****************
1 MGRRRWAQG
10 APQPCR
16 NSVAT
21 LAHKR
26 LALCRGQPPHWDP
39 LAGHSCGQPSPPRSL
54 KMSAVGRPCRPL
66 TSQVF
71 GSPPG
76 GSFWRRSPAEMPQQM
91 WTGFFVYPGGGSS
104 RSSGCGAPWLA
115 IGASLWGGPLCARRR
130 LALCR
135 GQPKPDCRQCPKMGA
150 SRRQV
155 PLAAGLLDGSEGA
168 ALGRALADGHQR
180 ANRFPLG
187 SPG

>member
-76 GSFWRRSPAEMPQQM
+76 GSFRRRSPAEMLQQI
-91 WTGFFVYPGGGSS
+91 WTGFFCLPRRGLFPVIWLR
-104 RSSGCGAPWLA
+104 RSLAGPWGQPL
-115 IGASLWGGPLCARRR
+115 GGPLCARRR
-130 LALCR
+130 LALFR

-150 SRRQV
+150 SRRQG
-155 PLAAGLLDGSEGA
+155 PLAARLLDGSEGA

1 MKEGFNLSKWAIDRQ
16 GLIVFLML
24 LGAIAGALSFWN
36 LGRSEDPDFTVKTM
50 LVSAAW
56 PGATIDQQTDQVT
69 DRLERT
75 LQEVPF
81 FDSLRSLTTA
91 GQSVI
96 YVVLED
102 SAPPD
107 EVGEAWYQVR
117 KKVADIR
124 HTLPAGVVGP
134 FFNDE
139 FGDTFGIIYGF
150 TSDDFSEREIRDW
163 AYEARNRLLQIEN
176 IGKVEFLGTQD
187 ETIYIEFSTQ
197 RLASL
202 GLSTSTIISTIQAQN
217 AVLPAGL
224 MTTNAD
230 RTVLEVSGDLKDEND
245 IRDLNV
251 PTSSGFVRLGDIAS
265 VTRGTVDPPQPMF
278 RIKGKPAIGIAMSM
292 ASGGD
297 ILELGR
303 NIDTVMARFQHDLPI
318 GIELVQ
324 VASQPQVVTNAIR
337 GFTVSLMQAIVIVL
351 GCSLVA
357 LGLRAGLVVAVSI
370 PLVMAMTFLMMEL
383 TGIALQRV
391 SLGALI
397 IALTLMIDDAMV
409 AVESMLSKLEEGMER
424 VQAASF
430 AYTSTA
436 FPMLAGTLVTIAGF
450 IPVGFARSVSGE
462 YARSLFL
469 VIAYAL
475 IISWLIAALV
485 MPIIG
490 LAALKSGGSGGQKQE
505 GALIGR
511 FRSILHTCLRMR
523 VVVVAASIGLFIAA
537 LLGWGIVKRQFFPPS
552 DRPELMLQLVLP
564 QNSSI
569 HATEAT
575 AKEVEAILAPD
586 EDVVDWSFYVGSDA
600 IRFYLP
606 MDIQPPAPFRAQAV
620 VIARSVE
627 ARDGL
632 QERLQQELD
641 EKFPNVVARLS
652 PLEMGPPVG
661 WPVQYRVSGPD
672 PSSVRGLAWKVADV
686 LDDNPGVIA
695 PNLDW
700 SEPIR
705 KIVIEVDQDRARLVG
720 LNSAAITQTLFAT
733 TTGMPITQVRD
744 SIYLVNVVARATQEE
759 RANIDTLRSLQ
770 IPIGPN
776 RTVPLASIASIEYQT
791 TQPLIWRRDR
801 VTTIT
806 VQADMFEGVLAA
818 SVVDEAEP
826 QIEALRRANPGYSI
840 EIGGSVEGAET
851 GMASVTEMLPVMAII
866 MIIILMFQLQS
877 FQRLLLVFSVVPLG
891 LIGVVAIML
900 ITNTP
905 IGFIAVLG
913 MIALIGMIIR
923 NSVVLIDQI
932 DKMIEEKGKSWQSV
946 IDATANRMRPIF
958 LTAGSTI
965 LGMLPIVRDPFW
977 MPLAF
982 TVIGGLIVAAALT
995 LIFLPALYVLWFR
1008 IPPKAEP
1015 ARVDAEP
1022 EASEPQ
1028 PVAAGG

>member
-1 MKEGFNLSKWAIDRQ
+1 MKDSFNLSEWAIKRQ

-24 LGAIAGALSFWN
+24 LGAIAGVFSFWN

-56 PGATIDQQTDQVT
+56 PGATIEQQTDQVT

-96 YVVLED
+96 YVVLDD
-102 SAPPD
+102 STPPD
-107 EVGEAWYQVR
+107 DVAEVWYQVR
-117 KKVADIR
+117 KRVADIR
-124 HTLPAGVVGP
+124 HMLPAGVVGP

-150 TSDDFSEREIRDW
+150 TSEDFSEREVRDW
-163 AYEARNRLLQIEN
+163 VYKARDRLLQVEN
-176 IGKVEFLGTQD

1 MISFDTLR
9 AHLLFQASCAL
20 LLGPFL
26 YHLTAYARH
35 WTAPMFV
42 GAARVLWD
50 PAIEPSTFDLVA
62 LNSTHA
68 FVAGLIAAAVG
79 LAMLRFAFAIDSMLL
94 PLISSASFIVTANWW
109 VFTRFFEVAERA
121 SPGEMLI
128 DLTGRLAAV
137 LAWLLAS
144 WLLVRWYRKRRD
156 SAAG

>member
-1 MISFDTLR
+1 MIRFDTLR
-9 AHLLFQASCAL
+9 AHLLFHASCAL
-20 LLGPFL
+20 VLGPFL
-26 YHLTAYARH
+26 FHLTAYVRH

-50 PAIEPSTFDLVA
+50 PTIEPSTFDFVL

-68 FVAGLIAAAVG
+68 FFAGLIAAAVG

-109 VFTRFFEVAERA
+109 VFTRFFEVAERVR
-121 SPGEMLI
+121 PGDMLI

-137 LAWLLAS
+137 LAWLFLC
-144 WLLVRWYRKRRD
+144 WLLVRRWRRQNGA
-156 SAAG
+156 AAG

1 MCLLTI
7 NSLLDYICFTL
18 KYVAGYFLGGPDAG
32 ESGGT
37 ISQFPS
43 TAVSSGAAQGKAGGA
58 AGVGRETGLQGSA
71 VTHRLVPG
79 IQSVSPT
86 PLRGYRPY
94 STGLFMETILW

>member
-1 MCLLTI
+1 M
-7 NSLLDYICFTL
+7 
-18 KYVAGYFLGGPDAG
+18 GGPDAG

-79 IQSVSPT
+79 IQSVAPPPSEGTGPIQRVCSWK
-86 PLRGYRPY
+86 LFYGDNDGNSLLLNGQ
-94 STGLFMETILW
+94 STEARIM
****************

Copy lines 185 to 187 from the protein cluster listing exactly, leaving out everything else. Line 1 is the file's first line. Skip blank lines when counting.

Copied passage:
-20 LLGPFL
+20 VLGPFL
-26 YHLTAYARH